Text & photos by Robert Bye
I first envisioned initial concept for Hangen 18 months ago, and since being featured on Core77 in February 2012, it has since gone through four major re-designs with over 100 development iterations, bringing the clotheshanger from concept to prototyping. I'm pleased to announce that it is now ready for manufacture.
Initially, Hangen was a simple problem-solving product created as part of design internship competition where I was asked to design an innovative hanger. During the lecture in which we received this brief, I immediately began sketching out quick ideas and within a few moments had a simple line drawing that I could see had potential. Taking this idea to an initial product render only took a few hours, and even though there were still many flaws in the design, the idea and function was clearly there.
At this point, I was lucky enough to have this design featured on Core77—since I was just a second year Bachelor's student at the time, this gave me a huge boost in confidence and made me want to commit to working on the project further. However, due to time constraints and an extremely busy study schedule, I only managed to find time for to return the project six months later. Even so, this happened to be enough time for me to develop a love for the design aesthetic of Naoto Fukasawa, Yves Béhar, Sam Hecht and Kim Colin, and I wanted to try my hand at creating a product in a similar style. Taking the initial functionality and transforming it into a completely new design was a worthwhile experience, involving many sketches and quick computer illustrations to see what it would look like.
I uploaded this version to a number of design networks and after being the most viewed and liked design for a number of weeks—getting over 6000 views, receiving many comments and even having people contact me directly asking where to buy it—I realized that it might have some commercial potential. So the next step was to adapt the design for manufacture, which entailed countless CAD iterations: adding draft angles, changing injection points and developing the shape to suit the injection moulding process. Using the software Solidworks and Moldflow Synergy made the process easier, but it was still a time-consuming process. This was quite a learning process for me, as design students are generally encouraged to focus more on the idea than the nitty-gritty of manufacturing. Thankfully, since the shape of the hanger is quite simple, I only needed to make a few changes, and I encountered very few problems.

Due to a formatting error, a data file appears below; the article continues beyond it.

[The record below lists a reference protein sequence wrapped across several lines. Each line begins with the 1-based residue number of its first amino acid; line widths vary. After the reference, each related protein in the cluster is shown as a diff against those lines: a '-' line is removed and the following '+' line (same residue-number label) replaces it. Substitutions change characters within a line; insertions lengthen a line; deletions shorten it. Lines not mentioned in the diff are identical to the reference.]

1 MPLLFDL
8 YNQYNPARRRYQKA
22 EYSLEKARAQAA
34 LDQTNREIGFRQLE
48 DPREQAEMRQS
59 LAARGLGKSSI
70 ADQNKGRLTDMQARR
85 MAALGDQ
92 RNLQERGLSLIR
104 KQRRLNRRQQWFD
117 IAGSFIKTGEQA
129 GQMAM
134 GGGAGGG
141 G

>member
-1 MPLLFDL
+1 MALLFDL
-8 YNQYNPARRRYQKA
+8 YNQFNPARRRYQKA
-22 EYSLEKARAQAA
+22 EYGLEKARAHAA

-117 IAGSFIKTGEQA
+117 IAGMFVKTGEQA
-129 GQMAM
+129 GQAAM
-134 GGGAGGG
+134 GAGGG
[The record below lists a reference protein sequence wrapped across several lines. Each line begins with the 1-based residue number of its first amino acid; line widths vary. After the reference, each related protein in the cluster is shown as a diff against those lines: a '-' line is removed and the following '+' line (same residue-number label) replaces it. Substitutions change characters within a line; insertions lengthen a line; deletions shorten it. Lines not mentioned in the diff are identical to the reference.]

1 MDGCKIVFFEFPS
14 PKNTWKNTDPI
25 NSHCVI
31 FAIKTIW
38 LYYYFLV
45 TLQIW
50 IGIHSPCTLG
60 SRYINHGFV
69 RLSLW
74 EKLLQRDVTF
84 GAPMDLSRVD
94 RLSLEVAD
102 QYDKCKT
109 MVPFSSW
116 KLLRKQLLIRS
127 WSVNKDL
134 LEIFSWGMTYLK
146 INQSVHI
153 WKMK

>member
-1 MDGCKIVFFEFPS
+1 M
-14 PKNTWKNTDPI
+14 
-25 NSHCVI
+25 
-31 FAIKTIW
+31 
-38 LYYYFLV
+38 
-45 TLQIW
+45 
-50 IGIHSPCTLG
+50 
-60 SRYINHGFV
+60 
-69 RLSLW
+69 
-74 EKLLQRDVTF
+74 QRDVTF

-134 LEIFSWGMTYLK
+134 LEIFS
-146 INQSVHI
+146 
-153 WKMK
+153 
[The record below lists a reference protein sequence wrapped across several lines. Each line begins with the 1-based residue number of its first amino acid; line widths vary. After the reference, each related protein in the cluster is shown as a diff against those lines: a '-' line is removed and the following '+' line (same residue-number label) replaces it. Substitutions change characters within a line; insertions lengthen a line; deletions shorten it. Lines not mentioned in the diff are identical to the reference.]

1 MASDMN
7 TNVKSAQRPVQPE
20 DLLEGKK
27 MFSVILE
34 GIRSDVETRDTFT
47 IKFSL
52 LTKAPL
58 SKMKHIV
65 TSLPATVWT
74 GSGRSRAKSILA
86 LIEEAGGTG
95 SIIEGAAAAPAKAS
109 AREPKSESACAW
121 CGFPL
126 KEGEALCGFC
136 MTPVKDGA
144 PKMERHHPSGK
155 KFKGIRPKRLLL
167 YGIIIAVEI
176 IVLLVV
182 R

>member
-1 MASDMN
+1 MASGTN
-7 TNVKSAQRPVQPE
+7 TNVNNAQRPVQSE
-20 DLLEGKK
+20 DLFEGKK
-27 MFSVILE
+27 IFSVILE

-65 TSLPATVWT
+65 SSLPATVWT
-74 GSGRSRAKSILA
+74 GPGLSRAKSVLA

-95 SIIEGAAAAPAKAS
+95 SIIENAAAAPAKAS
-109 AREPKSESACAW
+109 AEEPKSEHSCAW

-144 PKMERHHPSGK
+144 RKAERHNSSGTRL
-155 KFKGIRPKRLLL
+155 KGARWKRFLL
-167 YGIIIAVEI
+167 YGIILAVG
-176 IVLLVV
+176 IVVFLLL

After sending these designs off to a few companies and checking whether the model was viable, I began prototyping it. At first, I simply wanted to see what the hanger looked like in the real world, so I committed my limited funds to produce a 3D-printed 5:1 scale model.
I initially thought that Hangen at this scale would be more of a fun little object to show people who asked about the concept, but it did actually give me some insight to areas of strength and weakness to the product. It was also so good to see that the CAD analysis aligned with this model and there was ample strength in the required planes of movement.